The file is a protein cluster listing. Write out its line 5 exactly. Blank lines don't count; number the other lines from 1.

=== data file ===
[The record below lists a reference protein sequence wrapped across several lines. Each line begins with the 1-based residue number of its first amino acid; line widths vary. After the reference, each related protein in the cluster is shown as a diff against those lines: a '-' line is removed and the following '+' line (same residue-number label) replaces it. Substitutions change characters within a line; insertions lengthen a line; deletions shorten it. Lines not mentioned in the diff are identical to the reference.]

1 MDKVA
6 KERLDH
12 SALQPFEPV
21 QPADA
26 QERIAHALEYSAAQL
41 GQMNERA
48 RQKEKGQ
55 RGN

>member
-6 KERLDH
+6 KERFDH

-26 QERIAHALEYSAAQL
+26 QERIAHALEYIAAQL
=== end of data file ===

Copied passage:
21 QPADA